Donating clothes and toys is an easy way to give back. Help your kids understand that their unused clothes and toys will be going to families who need them. Make those families real to them because abstract concepts can be difficult for little kids to grasp. Work with them to decide what you'll give away and then box it up and bring them with to drop off your donations at the appropriate place.



Consider scheduling a stint at a soup kitchen, a food bank, a donation center, or a park and spend Thanksgiving morning pitching in and helping out. Depending on how old your kids are, you can tailor your activities accordingly, keeping in mind that it should be something that you and your children are going to be comfortable with. Lisa Bamburg, the co-owner of Insurance Advantage, told GOBankingRates that you can also talk with your kids afterwards about how they can go further in giving back even when they're not volunteering.


Send Thank You Notes

Thank you notes (and all written communication) seemingly take a back seat these days to texts, emails, and social media posts. Sit down with your kids and help them write thank you notes to people that they think deserved to be thanked. The blog, Modern Mom recommended that you purchase a few packs of note cards so that they can write notes year-round, not just when they're supposed to.


Buy Thanksgiving Dinner For Someone Else

If you can afford it, buying another family's Thanksgiving dinner is a great way to give back and share what you have with others. According to Red Tricycle, many major grocery chains allow you to donate money for the fixings for a Thanksgiving meal. That way, another family who can't afford to buy everything for the meal on their own can still celebrate the holiday or purchase a meal package that'll be donated. Grab your kids and bring them with you to the store so that they can be involved too, and let them weigh in on their favorite side.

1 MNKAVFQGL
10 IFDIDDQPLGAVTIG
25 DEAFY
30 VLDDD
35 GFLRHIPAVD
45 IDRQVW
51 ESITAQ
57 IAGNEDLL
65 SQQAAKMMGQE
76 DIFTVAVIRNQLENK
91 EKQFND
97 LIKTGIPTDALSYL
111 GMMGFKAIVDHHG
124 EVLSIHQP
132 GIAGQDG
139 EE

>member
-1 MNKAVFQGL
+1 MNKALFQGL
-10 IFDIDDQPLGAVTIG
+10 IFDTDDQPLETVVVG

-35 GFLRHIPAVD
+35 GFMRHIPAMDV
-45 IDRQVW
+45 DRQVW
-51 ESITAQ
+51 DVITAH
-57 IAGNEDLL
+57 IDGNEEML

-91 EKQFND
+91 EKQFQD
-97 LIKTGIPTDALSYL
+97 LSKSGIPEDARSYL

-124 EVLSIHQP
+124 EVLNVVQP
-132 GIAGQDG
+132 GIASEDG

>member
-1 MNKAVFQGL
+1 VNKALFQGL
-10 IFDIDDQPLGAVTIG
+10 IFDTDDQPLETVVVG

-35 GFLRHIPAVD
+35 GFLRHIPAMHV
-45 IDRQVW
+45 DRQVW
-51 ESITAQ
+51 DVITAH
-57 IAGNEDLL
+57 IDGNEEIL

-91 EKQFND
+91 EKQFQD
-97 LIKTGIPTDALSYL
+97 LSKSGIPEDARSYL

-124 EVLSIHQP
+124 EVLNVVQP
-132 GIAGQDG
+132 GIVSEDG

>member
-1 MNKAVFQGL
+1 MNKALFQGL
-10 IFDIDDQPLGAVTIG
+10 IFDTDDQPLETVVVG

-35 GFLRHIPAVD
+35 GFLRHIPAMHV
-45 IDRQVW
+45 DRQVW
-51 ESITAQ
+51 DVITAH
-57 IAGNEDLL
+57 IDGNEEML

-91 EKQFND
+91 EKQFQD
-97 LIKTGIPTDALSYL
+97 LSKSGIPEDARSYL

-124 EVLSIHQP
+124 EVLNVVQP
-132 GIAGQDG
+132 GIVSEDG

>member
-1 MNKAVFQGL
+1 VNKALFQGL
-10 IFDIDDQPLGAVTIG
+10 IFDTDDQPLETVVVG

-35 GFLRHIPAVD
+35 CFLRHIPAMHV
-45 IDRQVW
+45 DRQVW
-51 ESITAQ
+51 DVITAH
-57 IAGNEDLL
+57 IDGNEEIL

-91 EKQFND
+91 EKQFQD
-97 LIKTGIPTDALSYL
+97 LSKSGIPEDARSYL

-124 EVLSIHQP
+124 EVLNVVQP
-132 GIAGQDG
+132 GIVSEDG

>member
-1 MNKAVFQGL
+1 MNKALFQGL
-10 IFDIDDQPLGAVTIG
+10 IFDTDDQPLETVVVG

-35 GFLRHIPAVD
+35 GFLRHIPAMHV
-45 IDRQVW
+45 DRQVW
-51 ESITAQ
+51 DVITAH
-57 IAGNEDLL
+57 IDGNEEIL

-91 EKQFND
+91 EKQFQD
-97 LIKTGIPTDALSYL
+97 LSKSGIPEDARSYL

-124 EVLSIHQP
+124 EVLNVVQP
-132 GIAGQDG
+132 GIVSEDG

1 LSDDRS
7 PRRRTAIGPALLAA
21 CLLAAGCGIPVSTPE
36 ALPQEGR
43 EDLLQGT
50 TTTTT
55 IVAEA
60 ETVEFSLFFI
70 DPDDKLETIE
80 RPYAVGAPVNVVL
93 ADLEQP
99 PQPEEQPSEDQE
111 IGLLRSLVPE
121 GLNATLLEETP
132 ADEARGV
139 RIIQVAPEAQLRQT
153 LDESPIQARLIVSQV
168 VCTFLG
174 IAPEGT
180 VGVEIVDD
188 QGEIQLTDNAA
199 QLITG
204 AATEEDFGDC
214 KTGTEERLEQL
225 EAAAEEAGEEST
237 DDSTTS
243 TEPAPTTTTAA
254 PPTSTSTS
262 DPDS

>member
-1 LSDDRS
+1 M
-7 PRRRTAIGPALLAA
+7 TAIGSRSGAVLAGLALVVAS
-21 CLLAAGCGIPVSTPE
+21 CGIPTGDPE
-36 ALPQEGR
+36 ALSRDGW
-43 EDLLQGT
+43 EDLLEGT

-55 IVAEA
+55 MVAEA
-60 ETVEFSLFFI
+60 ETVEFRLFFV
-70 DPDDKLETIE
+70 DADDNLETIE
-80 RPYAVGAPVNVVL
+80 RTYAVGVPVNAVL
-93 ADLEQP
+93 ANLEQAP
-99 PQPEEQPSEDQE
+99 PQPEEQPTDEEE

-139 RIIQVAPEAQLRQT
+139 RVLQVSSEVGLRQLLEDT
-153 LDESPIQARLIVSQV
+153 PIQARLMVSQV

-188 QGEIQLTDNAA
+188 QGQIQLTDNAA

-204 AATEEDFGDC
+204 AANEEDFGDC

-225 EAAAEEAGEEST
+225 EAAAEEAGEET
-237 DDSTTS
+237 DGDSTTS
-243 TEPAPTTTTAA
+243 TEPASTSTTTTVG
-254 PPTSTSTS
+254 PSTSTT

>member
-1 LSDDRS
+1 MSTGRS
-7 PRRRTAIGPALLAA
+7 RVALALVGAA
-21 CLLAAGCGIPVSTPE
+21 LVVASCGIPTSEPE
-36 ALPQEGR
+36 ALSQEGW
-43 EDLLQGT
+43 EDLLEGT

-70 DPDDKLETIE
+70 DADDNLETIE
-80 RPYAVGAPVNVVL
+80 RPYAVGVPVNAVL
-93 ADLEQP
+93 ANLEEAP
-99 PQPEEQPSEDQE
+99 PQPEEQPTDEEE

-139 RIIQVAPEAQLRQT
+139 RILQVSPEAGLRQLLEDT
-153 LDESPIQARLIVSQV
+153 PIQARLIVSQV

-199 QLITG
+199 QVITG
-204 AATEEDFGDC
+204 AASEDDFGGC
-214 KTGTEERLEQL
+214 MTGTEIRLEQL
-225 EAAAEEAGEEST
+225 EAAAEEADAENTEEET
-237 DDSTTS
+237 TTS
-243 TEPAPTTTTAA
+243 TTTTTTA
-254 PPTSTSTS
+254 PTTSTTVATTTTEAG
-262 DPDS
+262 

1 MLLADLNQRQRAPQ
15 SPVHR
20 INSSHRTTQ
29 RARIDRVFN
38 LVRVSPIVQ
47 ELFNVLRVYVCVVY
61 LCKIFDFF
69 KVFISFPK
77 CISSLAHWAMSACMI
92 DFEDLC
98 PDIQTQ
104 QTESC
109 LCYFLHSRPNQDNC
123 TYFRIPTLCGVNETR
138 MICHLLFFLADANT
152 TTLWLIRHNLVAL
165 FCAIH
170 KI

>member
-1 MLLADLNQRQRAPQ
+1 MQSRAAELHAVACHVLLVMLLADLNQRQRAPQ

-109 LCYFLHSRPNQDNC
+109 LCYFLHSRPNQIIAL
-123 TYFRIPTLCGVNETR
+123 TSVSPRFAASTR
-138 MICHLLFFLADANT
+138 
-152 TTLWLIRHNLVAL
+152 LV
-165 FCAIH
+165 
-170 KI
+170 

Do A Walk, Run, Or Other Activity For Charity

Many charities sponsor Thanksgiving morning walks, races, and fun runs to raise money before everyone spends the rest of the day eating. It's a great way to spend an early morning with the kids, burn some energy, and do something good all at once. Plus it's exhilarating to be around so many like-minded individuals and families who are also eager to support a good cause. Encourage your kids to raise lots of money before the big day.


Hang Out At A Nursing Home

Those who live in nursing homes may or may not have family coming to spend the holiday with them. Your family can visit, at least for a while, on Thanksgiving to help brighten their spirits — and yours. According to The Daily Meal, spending some time with the elderly at a nursing home is a great way for the whole family to give back on Thanksgiving, and can make more than ones' day.


Donate Money To Food Banks

While it might not seem as though donating money to a food bank is the best way to involve your kids in giving back on Thanksgiving, even a small amount of money can go a long way. Even the small change that your kid might want to donate themselves can few more than few bellies. As Feeding America told Today, every $1 donation means that the organization can provide 11 meals to those who need them. If that's not stretching a dollar, I'm not sure what is. Your kids will see that they can make a huge impact and it doesn't take as much as they might think.